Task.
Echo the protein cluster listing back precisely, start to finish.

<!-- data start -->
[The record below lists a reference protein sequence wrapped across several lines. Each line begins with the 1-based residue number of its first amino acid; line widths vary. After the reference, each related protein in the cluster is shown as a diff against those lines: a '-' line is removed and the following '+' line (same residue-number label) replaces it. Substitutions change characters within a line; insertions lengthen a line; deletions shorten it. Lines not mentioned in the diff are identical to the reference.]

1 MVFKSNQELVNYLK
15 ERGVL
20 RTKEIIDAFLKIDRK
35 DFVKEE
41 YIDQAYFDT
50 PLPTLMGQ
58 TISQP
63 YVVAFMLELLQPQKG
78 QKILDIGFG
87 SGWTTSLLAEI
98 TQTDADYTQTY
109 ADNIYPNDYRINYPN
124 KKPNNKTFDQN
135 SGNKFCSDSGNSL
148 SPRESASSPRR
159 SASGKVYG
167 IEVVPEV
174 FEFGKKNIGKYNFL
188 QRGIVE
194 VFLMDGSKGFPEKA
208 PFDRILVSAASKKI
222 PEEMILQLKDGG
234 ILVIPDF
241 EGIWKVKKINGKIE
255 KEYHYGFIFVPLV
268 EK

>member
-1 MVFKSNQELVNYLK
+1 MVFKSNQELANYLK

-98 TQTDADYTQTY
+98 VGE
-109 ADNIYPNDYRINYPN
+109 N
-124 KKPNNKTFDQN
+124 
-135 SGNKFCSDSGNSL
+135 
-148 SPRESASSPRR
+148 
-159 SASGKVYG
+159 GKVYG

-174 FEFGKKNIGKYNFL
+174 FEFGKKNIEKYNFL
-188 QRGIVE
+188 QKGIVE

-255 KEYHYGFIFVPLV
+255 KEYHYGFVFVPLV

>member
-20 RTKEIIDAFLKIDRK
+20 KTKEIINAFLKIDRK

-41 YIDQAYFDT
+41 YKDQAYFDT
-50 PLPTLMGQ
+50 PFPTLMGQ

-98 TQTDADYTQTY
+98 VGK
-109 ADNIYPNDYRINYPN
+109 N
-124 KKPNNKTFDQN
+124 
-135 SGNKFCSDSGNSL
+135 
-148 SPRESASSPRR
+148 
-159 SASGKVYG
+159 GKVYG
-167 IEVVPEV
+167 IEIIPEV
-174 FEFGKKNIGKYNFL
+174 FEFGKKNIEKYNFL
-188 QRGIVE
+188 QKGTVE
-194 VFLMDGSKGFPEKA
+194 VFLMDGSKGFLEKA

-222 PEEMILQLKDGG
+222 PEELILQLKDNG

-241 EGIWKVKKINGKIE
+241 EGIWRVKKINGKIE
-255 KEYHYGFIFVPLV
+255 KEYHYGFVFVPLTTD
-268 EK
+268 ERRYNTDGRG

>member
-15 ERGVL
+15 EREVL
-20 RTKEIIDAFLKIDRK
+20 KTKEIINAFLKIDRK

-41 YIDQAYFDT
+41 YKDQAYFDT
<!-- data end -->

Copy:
[The record below lists a reference protein sequence wrapped across several lines. Each line begins with the 1-based residue number of its first amino acid; line widths vary. After the reference, each related protein in the cluster is shown as a diff against those lines: a '-' line is removed and the following '+' line (same residue-number label) replaces it. Substitutions change characters within a line; insertions lengthen a line; deletions shorten it. Lines not mentioned in the diff are identical to the reference.]

1 MVFKSNQELVNYLK
15 ERGVL
20 RTKEIIDAFLKIDRK
35 DFVKEE
41 YIDQAYFDT
50 PLPTLMGQ
58 TISQP
63 YVVAFMLELLQPQKG
78 QKILDIGFG
87 SGWTTSLLAEI
98 TQTDADYTQTY
109 ADNIYPNDYRINYPN
124 KKPNNKTFDQN
135 SGNKFCSDSGNSL
148 SPRESASSPRR
159 SASGKVYG
167 IEVVPEV
174 FEFGKKNIGKYNFL
188 QRGIVE
194 VFLMDGSKGFPEKA
208 PFDRILVSAASKKI
222 PEEMILQLKDGG
234 ILVIPDF
241 EGIWKVKKINGKIE
255 KEYHYGFIFVPLV
268 EK

>member
-1 MVFKSNQELVNYLK
+1 MVFKSNQELANYLK

-98 TQTDADYTQTY
+98 VGE
-109 ADNIYPNDYRINYPN
+109 N
-124 KKPNNKTFDQN
+124 
-135 SGNKFCSDSGNSL
+135 
-148 SPRESASSPRR
+148 
-159 SASGKVYG
+159 GKVYG

-174 FEFGKKNIGKYNFL
+174 FEFGKKNIEKYNFL
-188 QRGIVE
+188 QKGIVE

-255 KEYHYGFIFVPLV
+255 KEYHYGFVFVPLV

>member
-20 RTKEIIDAFLKIDRK
+20 KTKEIINAFLKIDRK

-41 YIDQAYFDT
+41 YKDQAYFDT
-50 PLPTLMGQ
+50 PFPTLMGQ

-98 TQTDADYTQTY
+98 VGK
-109 ADNIYPNDYRINYPN
+109 N
-124 KKPNNKTFDQN
+124 
-135 SGNKFCSDSGNSL
+135 
-148 SPRESASSPRR
+148 
-159 SASGKVYG
+159 GKVYG
-167 IEVVPEV
+167 IEIIPEV
-174 FEFGKKNIGKYNFL
+174 FEFGKKNIEKYNFL
-188 QRGIVE
+188 QKGTVE
-194 VFLMDGSKGFPEKA
+194 VFLMDGSKGFLEKA

-222 PEEMILQLKDGG
+222 PEELILQLKDNG

-241 EGIWKVKKINGKIE
+241 EGIWRVKKINGKIE
-255 KEYHYGFIFVPLV
+255 KEYHYGFVFVPLTTD
-268 EK
+268 ERRYNTDGRG

>member
-15 ERGVL
+15 EREVL
-20 RTKEIIDAFLKIDRK
+20 KTKEIINAFLKIDRK

-41 YIDQAYFDT
+41 YKDQAYFDT